I have a hardy hi-can (hickory-pecan) from Oikos Tree Crops. It's only a foot tall, long time before it'll have nuts, but I bet you could get seeds from Oikos. They're near Kalamazoo, Michigan. Different type of cold climate than Denver, but still a cold climate.
The owner there has been doing interesting crossing and selecting projects for quite a long time.
Nicole Alderman wrote:But, I wish I could get something less toxic that wasn't also drinkable...
Hardware stores have "denatured alcohol", which is almost-pure ethanol, with just tiny amounts of additives to make it undrinkable. That also allows it to be sold without drinking-alcohol taxes and therefore MUCH cheaper.
Last week my friend told me he got a good flush of shiitake mushrooms from the logs he inoculated. The logs he inoculated in 2009.
My ears perked up, because I really like shiitakes. I went looking for spore plugs, and didn't find a quantity and price I liked. So I'm trying an experiment, folks. Mushrooms drop spores out of the gills when they mature. If I put some whole caps with their intact gills into a log and seal it up, shouldn't it colonize?
I'll let you know next year.
I got these four logs:
I chainsawed a slot into them:
I stuffed the shiitake mushroom caps into the slot:
I need to seal these with wax, but if I just pour hot wax on them, I think it might cook the spores. So I'll block up the slot with these candle stubs first:
And then melt a pot of wax:
And then pour it over the slots to seal them. Good luck, little spores!
Hi CJ! Welcome to Permies. It's exciting to see somebody taking big, bold steps toward sustainability.
I poked around cruxhomes.com, and was curious about several things:
1. Is that all the pictures you've got? I wanted to see lots and lots more.
2. Are those asphalt shingles?
3. What's the oldest Cruxhome? How's it doing? Has anything leaked?
4. The zero overhang on the gable end makes me nervous. Has that given you any trouble? Wood siding rotting around the edges?
5. The FAQ says,
Is the lumber used in a CruxHome treated in any special way?
The method of construction for the curved trusses or I-beams is an assembly of composite / engineered wood that is bent into the designed shape. No high temperature or chemical treatments are used to create the curved shape.
No chemical treatments are used to put the curve in the beams... that are made of glue.
It seems like you'd get better outcomes by scaring off your chemical-sensitive customers as early in the process as you can. Gluelam beams are non-optional (right?), so advertising "no chemical treatments" is going to bring the wrong people into the sales pipeline. If somebody's not ok with glue, they're not the customer you're looking for. Dontcha think?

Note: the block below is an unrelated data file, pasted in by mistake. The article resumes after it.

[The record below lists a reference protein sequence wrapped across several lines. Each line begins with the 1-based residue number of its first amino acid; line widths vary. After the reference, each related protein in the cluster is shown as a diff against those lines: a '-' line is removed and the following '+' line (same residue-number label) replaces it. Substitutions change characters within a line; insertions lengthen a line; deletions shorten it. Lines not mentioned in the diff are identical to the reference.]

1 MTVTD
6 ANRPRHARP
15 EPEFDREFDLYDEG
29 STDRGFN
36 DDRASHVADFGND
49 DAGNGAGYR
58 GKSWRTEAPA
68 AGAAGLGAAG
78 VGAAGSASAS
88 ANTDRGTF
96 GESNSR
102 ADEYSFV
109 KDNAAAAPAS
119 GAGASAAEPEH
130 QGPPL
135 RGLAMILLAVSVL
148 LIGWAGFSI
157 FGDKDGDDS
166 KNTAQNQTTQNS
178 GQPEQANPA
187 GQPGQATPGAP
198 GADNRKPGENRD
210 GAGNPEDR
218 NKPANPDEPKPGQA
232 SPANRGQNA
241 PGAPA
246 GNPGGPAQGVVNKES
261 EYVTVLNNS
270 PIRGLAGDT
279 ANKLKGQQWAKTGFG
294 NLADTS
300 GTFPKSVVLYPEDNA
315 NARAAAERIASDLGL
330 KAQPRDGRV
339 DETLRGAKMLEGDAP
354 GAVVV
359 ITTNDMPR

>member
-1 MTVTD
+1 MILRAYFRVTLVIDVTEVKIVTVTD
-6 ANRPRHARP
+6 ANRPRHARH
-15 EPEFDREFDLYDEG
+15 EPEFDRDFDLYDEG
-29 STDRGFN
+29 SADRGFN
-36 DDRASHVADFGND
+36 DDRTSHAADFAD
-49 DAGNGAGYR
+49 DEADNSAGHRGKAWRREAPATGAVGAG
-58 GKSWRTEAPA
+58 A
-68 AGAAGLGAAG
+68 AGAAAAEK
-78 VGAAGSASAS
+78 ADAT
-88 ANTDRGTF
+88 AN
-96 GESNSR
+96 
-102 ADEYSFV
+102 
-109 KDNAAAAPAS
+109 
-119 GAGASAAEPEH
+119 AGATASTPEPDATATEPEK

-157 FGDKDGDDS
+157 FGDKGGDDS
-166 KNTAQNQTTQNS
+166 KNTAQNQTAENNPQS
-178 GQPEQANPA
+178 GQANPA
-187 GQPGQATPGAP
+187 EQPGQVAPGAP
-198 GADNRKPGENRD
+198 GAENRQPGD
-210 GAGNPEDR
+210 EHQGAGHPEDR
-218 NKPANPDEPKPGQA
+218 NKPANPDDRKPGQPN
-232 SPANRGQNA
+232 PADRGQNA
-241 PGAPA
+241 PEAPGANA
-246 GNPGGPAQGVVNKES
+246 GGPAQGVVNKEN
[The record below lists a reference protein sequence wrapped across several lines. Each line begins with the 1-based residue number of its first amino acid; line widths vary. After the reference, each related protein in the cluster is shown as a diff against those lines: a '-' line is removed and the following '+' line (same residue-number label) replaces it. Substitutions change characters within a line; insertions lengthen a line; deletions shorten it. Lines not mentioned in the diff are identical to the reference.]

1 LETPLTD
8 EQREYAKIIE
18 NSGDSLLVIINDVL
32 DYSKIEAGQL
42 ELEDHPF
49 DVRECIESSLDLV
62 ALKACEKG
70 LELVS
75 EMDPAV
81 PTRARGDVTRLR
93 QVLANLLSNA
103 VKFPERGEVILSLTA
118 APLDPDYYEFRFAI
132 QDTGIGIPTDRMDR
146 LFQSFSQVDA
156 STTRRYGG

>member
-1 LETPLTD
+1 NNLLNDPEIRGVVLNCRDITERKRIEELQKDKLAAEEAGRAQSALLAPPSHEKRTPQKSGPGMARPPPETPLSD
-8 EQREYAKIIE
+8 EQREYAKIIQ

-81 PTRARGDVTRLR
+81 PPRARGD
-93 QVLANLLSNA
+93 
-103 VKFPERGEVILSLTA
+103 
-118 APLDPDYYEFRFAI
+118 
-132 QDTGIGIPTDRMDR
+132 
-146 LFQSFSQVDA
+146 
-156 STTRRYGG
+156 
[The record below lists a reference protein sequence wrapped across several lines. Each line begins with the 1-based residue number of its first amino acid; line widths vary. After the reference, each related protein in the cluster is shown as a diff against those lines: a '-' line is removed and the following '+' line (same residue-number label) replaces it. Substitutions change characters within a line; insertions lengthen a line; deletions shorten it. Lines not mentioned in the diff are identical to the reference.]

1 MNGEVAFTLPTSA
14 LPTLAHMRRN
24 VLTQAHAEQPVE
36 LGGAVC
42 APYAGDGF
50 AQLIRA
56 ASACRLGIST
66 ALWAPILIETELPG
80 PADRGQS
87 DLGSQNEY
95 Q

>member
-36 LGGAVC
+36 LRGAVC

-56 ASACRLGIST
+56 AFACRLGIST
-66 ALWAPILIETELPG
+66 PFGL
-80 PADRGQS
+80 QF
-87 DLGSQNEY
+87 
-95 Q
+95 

You guys might be interested to learn from my recent mistake. Well, it's a mixed outcome, not 100% mistake.
I needed to re-roof my garage. I really love standing-seam steel roofing, and I've written here before about why, so I'll skip the retelling. But last fall I didn't have the time and money to put the steel roof on the garage, and yet I needed to get it to stop leaking right then.
So I bought two used billboard vinyls from a sign company. They were 14'x48' (= 672 sq ft = 62 sq m) and cost $25 each. I've seen them for free, but I couldn't find any free ones at the time. For comparison, a 600 sq ft heavy-duty tarp is $96 at Home Depot, so this is a pretty fine price.
I did a little reading and decided to adhere the vinyl to the plywood decking with vinyl flooring glue. That stuff's formulated to glue vinyl to plywood, right?
So the first side we did didn't stick well. It blew loose in areas and flapped around all winter. Where it flapped, it developed holes.
The second side, we had gotten the hang of brushing on the right quantity of glue, stretching the vinyl smoothly into it, and making it nice, and that side has stayed flawlessly watertight for 7 months or so.
The vinyl is an appropriate underlayment for the metal roofing, too. That was the scheme- I'll put the vinyl on in the fall, it will last through the winter, and then I'll put the metal on top of it in the spring.
So. Would I do this again? Yes. With very careful glueing plus mechanical fasteners around the perimeter, yes I would. Did it go right this time? Not really.
How green is it? Mmmm, medium. A vinyl on the roof is better than a vinyl in the landfill and some ice and water shield or tarp on the roof. How frugal? Quite frugal. Cheaper than tarps, much cheaper than ice and water shield, and can be accomplished for free if you're lucky.
There ya go! One more tidbit of real-life knowledge for the community.
So you can build a heater anywhere on a range from negligibly massive (like a cast iron woodstove) to extremely massive (like Rob Roy's enormous central column masonry heater, 22 tons IIRC).
A negligibly massive stove will heat up very quickly, shed its heat very promptly, and be cool again very quickly.
An extremely massive stove will heat up very slowly, shed its heat very slowly, and not be cool again for quite a while.
The problem I expect your wife is picturing is this. In places with cold winters, there are the "shoulder seasons". That's the transition time between the peak and the trough of your heating demands. And in the should seasons, it's often warm during the day but cool enough at night to want a fire. It's also often cool for a couple of days, then a warm front moves through, and then it's warm for a few days, and then switch back again.